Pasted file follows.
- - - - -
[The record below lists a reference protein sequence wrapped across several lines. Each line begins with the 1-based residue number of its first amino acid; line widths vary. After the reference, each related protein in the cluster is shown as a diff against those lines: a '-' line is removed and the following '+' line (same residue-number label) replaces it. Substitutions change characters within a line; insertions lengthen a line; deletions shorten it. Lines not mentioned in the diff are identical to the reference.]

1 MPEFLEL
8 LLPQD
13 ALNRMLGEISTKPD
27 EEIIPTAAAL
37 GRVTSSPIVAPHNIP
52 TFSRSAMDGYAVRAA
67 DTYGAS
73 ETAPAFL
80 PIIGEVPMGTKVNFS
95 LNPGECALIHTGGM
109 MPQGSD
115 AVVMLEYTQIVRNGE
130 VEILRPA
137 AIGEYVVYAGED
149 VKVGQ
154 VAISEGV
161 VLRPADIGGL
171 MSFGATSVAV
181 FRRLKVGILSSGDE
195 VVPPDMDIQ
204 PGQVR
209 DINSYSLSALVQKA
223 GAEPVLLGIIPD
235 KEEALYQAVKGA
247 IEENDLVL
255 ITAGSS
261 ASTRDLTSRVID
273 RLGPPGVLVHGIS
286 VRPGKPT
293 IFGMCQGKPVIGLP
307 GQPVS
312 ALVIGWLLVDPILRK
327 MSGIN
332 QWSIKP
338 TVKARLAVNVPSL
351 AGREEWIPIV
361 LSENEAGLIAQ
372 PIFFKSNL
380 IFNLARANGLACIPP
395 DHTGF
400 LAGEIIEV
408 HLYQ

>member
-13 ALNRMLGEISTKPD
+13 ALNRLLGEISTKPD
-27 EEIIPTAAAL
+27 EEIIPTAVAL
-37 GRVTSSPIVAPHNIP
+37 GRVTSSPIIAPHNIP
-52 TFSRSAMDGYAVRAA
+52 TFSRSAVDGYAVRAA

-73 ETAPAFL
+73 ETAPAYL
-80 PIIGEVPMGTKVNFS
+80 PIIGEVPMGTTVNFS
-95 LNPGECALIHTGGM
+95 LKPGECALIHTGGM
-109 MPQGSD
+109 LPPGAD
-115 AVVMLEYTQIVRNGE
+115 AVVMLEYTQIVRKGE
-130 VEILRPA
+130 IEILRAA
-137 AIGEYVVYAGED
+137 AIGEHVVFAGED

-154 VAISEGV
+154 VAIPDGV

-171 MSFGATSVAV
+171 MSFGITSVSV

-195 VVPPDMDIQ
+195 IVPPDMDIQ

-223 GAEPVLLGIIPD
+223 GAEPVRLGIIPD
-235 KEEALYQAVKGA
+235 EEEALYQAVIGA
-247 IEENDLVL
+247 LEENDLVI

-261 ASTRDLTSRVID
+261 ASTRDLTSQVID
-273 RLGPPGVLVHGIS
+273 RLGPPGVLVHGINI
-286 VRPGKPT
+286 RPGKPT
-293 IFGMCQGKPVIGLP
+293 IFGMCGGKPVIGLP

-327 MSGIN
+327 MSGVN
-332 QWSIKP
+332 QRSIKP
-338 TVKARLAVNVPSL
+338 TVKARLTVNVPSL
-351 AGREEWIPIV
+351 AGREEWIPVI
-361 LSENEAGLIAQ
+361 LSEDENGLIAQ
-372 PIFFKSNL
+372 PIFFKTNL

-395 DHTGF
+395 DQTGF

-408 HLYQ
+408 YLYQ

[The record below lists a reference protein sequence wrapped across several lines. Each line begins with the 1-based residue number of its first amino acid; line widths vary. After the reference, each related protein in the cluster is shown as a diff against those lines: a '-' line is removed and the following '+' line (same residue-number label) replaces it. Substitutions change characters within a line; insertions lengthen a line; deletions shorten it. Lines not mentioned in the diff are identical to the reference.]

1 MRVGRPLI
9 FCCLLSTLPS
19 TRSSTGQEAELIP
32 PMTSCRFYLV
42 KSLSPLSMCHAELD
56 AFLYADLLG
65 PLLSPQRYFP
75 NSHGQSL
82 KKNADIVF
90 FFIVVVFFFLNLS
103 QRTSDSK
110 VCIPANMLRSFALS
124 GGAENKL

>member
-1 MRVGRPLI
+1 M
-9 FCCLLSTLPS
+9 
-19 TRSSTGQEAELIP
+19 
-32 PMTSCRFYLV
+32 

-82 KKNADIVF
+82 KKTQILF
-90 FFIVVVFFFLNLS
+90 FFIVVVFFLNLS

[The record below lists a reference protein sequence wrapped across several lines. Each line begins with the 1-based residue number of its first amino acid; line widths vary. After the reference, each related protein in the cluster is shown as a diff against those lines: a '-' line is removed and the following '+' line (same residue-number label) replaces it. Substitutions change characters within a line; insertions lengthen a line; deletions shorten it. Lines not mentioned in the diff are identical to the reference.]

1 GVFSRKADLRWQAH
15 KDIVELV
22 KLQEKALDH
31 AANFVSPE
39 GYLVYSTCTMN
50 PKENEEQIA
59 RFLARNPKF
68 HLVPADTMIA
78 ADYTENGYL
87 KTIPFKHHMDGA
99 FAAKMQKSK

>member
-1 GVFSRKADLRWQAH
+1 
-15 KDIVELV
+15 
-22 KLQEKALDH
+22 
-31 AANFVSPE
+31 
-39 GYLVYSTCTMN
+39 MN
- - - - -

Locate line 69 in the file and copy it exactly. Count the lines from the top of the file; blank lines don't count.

-171 MSFGATSVAV